Buying a Camera - New or Used
This article explains what to look for in a new or used camera. In addition to reading
the following tips, you may find the BetterPhoto Q&A
After figuring out which kind of camera is best for you, these pointers will help
you pick the best particular unit.
What to Look for in a New Camera
Make sure the camera is in good shape. Is the box intact and undamaged (insist on
this) and is everything included in the box (manual, etc.)? This is especially important
to nail down before exchanging money over the phone.
Make sure the camera is priced right. Shop around. Call, browse, or email as many
stores as you can. At the same time, keep your shopping around in perspective; most
local camera stores just cannot compete with mail order so decide how much you value
local support and your local economy when you compare these shops to the mail order
prices. Also, check out this online
survey of mail-order resellers.
Make sure the camera is functioning perfectly. Ask if you can take it out for a
test drive (it never hurts to ask). Even if you must remain in the store, test all
the knobs and buttons to see how it all works. Look for loose connections and anything
that feels uncertain. If you are unsure of what to look for, either have a photographer
friend come in with you or have the salesperson demonstrate the operation of the
camera on the particular unit you would be purchasing. They will usually be willing
to show you how the camera works on a demo unit; they can often be persuaded to
recap on the actual unit you will be buying. If they are unwilling, you can keep
your money in your pocket.
Make sure you receive the appropriate warranty card and that the box been not been
opened or tampered with. Having a US Warranty if you reside in the States is essential.
Do not underestimate its value. Having a clearly unopened box is always nice. On
occasion, however, a saleperson has to open a box for various, worthy reasons. Just
be extra careful to get everything you are paying for and everything in pristine
condition. Refuse to take a bad unit off a salesperson's counter just because he
wants to get it out of his store.
What to Look for in a Used Camera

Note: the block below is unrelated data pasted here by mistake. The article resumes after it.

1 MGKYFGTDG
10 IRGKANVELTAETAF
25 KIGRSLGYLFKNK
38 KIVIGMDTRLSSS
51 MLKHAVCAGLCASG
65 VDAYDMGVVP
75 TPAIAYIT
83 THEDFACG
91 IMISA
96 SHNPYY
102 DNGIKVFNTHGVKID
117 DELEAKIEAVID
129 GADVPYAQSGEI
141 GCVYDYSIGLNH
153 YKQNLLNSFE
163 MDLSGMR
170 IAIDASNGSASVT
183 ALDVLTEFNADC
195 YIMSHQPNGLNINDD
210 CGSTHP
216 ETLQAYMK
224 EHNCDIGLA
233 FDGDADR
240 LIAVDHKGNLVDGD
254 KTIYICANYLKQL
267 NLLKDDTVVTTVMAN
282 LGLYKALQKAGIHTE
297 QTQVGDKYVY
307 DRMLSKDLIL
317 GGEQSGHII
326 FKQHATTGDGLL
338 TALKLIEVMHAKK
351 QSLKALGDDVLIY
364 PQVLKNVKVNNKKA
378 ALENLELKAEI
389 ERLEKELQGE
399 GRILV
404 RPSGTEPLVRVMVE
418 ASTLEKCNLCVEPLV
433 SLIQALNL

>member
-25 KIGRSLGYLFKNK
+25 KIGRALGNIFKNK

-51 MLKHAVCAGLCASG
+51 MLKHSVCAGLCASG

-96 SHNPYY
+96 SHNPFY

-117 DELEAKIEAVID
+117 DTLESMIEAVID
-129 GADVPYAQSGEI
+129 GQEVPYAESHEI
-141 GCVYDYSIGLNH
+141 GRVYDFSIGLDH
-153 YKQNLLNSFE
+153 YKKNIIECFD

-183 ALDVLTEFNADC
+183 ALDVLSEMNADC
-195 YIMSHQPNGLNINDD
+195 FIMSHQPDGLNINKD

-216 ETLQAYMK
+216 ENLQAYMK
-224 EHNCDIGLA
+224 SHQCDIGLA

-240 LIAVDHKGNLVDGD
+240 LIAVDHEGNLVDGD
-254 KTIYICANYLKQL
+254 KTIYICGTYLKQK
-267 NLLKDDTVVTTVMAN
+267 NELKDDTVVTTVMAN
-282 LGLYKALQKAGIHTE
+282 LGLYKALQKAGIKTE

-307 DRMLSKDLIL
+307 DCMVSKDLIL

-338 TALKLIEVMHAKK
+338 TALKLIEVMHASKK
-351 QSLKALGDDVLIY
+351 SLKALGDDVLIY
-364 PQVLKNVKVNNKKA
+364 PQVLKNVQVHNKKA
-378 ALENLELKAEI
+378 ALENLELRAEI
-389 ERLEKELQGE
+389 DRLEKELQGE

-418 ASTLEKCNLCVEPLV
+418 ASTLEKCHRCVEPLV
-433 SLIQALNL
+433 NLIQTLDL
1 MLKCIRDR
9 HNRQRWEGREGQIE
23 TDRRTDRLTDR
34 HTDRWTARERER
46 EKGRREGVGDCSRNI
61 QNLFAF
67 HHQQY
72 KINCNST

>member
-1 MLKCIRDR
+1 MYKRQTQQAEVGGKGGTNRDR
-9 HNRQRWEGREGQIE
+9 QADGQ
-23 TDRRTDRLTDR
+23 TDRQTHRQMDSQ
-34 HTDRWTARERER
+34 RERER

Make sure the camera is not too banged up. Does the shutter release, aperture controls,
and other knobs and dials operate smoothly. Ask for a test drive - many good camera
stores will let you run a roll of film through it to see how well it operates. If
the camera comes with a lens, look for scratches and mold. Old lenses with mold
growing on the inside of the lens are worthless paperweights.
Make sure you get some kind of warranty just to make sure the camera is in good
working order. Regardless of what promises are made, a camera store never has enough
time to fully test every used camera that comes in. For this reason, demand a written
statement that your money will be returned to you within a reasonable amount of
time (a few weeks to a few months) if you find problems with the cameras operation.
Make sure you are not supporting a shady operation. Although you will never see
any flashing neon signs that say "This camera was swiped from a poor church-going
widow," listen to your gut feeling and if you suspect that the camera may have been
stolen, do not buy it.
Make sure you are getting the right used camera for you. If you are looking in particular
for a camera for your first photo class, ask your teacher exactly what they require.
For example, manual override is a feature that most teachers demand. A few particular
models that have good names for this application are the Pentax ME Super, the Canon
AE-1, the Pentax K1000, and the Minolta X-700.
Make sure you are getting a good deal. Always offer to buy the camera for 10 to
15% less than the asking price. Used items are usually the most highly marked up
of anything in the camera store. There is nothing really wrong with this - new equipment
is usually so lightly marked up that the used department is one area that the camera
stores can capitalize upon to stay in business. Still, that doen't mean you cannot
try to get a better deal. If the salesperson will not go lower, ask for free fresh
batteries, film, case, etc. In the end, do not allow anyone to pressure you into
purchase - say no to aggresive sales and have fun getting the best deal you can.